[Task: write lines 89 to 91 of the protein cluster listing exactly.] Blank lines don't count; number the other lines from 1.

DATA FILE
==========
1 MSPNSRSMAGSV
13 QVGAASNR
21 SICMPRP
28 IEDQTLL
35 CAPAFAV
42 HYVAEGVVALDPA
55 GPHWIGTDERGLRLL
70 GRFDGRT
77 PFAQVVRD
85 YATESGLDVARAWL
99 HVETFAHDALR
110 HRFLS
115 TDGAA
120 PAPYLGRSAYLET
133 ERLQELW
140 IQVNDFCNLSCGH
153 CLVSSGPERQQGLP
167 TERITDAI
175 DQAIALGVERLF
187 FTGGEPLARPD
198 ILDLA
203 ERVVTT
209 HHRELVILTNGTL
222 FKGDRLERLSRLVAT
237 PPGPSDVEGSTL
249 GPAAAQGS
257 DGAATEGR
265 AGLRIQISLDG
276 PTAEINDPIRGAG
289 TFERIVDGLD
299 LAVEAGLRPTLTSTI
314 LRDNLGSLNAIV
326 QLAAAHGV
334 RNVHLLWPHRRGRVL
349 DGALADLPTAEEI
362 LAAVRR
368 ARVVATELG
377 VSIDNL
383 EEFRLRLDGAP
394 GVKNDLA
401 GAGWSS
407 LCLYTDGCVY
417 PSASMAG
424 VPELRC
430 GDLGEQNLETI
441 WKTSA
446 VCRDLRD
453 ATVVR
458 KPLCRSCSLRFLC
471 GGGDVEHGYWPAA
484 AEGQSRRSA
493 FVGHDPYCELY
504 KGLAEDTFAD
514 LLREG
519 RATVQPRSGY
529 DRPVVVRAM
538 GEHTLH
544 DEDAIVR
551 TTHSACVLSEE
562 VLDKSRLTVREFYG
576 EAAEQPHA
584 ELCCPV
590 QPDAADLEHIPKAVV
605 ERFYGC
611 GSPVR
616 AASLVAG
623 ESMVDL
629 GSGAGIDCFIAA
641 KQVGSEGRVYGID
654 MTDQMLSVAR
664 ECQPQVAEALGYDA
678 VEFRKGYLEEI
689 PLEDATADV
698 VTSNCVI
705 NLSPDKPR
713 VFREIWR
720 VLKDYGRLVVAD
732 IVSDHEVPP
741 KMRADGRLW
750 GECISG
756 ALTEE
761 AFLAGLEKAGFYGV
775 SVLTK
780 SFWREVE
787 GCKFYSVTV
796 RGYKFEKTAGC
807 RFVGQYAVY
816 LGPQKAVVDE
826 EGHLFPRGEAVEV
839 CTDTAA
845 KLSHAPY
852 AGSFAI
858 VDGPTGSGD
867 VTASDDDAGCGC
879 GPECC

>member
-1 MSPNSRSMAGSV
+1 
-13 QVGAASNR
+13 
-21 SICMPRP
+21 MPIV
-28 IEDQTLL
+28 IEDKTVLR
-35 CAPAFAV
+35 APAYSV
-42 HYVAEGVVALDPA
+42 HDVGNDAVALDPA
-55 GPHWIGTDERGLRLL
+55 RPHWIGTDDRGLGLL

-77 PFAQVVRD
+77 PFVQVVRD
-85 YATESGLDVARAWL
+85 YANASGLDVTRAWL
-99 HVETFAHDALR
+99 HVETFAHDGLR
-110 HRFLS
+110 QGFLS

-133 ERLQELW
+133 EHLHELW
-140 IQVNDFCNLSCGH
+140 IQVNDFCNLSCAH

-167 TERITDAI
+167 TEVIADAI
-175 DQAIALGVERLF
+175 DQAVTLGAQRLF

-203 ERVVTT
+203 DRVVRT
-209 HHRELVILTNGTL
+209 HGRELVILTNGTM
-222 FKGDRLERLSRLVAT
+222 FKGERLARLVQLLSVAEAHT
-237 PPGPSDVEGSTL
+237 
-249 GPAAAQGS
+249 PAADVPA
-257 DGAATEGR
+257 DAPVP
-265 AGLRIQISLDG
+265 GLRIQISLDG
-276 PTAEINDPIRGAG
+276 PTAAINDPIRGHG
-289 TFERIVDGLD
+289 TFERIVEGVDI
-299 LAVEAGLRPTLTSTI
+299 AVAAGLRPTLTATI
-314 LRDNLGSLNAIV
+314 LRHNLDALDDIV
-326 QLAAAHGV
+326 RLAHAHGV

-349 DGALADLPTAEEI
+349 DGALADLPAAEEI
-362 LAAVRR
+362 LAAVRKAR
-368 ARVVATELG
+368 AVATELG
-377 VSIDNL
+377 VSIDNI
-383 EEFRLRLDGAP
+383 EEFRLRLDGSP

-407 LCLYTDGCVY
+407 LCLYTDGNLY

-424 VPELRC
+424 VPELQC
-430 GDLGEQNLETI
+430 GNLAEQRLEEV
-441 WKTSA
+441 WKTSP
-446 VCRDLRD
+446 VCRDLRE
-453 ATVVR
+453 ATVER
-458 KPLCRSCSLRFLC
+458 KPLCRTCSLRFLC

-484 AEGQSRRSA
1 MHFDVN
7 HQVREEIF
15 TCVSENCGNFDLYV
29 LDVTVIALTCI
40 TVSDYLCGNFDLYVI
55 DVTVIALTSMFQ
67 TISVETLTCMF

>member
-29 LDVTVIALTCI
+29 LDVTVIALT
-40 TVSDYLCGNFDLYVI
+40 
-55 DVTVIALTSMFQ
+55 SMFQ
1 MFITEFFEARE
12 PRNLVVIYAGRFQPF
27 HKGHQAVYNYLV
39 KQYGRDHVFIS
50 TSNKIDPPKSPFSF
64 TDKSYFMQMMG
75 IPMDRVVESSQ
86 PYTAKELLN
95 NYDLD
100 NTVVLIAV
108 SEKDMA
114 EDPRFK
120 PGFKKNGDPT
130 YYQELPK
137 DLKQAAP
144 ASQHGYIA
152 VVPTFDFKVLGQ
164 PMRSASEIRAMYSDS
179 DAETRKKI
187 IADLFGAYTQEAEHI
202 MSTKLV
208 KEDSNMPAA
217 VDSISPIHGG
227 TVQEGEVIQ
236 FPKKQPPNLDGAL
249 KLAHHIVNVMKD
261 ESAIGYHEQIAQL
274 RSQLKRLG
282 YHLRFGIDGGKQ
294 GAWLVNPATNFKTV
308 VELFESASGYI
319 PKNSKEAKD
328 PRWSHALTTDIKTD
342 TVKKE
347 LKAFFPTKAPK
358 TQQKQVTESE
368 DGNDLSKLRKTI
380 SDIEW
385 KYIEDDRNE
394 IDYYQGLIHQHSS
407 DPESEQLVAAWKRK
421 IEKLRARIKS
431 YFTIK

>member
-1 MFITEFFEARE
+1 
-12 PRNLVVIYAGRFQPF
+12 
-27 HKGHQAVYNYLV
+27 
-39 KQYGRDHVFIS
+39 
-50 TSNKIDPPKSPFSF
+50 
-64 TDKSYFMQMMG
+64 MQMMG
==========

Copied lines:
826 EGHLFPRGEAVEV
839 CTDTAA
845 KLSHAPY